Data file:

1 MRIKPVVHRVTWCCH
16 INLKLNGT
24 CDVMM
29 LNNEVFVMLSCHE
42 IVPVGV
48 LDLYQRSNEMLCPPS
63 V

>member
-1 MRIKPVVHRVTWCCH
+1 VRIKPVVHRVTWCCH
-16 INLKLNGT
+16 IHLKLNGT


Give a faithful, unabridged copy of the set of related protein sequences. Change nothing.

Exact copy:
1 MRIKPVVHRVTWCCH
16 INLKLNGT
24 CDVMM
29 LNNEVFVMLSCHE
42 IVPVGV
48 LDLYQRSNEMLCPPS
63 V

>member
-1 MRIKPVVHRVTWCCH
+1 VRIKPVVHRVTWCCH
-16 INLKLNGT
+16 IHLKLNGT